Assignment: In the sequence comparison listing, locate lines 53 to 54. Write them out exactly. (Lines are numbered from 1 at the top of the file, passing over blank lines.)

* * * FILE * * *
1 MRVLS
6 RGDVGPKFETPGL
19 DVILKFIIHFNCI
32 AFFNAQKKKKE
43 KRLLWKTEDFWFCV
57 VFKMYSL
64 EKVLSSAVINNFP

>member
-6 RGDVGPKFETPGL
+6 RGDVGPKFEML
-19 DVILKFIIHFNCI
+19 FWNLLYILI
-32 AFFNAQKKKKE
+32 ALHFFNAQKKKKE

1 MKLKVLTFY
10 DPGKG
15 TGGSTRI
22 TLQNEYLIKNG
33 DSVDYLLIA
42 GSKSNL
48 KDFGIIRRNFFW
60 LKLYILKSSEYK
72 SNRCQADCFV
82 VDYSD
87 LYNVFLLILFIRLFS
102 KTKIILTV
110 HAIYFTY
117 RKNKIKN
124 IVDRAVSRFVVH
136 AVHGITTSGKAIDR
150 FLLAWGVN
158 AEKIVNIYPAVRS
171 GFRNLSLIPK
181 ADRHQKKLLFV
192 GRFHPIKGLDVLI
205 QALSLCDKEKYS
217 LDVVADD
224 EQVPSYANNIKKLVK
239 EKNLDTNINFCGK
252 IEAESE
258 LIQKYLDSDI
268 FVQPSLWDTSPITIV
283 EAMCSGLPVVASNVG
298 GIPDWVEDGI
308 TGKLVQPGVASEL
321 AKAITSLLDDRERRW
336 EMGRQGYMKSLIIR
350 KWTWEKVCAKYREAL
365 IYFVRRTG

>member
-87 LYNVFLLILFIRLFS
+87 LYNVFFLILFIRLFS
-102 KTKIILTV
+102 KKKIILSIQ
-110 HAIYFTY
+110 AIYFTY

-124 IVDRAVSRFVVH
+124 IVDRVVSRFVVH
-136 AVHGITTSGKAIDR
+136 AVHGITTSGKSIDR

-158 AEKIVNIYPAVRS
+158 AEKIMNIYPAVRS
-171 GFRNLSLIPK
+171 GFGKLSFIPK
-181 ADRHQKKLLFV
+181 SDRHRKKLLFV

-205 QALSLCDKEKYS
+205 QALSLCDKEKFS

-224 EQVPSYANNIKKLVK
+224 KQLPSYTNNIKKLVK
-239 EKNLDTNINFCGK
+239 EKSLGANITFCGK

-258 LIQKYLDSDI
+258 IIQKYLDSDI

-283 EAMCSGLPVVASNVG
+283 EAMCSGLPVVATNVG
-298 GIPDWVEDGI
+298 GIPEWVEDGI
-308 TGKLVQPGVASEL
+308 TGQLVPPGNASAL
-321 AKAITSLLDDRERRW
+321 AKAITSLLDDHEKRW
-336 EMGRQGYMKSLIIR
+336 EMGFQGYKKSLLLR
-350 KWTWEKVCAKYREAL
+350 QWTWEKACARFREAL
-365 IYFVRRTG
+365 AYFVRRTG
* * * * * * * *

-102 KTKIILTV
+102 KKKIILSIQ